Naomi Boyer, the Lab’s Executive Director of Digital Transformation, joins this roundtable discussion about Wellspring, a multi-year initiative of the 1EdTech Foundation and IMS Global to accelerate the adoption of an education-to-work ecosystem based on open standards.  Institutional, employer, and workforce representatives will discuss the development of an outcomes-focused, skills-based curriculum. What planning and preparations were necessary, what challenges did they encounter, what opportunities do they see and what are the implications for future program design and development? Also includes Scott Chadwick (Chief of Corporate Partnership Acquisitions, Maryville University); Katie McKenzie (Director, Professional Skills Development, Rung for Women); Kim Moore (Executive Director, Wichita State University); Michelle Navarre Cleary (Director, Learning in Public, College Unbound); Dee Nighswonger (Director, Sedgwick County Developmental Disability Organization); Bethany Toledo (Executive Director, Ohio Association for Direct Support Professionals).

 

The full agenda and registration information is available on the conference website.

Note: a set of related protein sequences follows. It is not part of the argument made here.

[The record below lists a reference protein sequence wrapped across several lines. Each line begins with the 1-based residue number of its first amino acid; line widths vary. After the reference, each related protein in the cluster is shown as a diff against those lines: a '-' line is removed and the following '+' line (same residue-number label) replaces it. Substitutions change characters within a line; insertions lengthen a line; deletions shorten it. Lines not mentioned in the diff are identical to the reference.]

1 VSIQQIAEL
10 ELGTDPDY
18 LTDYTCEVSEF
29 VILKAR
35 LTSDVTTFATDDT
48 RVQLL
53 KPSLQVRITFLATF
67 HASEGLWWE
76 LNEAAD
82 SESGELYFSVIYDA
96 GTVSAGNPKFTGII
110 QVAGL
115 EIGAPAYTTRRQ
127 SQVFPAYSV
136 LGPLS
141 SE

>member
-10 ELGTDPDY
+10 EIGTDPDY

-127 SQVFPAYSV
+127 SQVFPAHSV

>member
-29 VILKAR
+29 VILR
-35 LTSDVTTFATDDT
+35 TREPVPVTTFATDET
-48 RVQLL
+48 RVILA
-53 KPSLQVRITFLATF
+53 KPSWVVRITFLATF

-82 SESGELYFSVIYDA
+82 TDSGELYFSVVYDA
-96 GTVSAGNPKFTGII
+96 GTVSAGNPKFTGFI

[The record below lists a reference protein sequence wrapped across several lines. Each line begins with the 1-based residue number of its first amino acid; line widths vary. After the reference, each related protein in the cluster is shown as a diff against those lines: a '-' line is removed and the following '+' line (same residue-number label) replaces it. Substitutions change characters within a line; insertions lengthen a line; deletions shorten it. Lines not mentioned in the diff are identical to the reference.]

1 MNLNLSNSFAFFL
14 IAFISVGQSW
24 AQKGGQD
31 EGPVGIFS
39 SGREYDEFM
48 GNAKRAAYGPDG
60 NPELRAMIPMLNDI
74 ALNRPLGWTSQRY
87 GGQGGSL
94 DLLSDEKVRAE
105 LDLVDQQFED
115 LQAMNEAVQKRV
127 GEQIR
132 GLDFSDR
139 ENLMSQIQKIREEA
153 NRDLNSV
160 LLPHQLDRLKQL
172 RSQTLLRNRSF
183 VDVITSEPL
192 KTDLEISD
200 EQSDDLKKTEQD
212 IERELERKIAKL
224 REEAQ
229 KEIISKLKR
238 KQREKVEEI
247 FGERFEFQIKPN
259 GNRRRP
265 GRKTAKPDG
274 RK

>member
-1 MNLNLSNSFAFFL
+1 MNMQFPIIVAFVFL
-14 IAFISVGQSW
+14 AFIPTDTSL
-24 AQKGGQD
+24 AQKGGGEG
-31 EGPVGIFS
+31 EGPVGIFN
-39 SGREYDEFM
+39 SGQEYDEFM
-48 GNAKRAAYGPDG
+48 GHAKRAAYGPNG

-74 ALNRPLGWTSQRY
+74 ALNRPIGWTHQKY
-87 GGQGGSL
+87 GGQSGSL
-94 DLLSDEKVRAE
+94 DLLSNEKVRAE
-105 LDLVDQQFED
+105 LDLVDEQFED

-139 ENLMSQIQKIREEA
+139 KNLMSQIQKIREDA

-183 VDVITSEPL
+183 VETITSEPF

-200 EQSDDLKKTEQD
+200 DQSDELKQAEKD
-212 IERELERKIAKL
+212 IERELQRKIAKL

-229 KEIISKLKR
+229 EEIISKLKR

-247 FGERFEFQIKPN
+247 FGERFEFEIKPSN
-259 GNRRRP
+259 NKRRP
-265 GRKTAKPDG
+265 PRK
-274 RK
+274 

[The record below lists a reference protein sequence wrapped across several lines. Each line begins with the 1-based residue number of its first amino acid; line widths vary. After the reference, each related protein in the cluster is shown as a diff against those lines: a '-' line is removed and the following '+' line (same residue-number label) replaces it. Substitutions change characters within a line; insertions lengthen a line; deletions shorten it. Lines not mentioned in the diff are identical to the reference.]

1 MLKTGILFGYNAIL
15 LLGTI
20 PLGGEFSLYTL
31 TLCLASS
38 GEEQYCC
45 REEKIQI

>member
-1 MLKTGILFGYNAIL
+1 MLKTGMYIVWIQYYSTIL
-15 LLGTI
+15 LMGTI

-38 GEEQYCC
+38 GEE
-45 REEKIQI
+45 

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Education Design Lab’s #Micropathways Initiative Celebrates Year 1 with New Report and 2nd Cohort

+ New report: The Lab unveils 30+ micro-pathway models and design insights from the first cohort of the Community College Growth Engine Fund
+ New cohort announced: Four major community college systems join the Fund
+ National Convening: College leaders, employers + funders gather Wednesday, Jan. 19

WASHINGTON, D.C. (JANUARY 18, 2021) — Education Design Lab, a national nonprofit that designs, implements, and scales new learning models for higher education and the future of work, today announced the release of its Year 1 insights in a new report, along with the second cohort of colleges participating in the nationally recognized Community College Growth Engine Fund (the Fund) initiative that designs micro-pathways, a new class of credentials.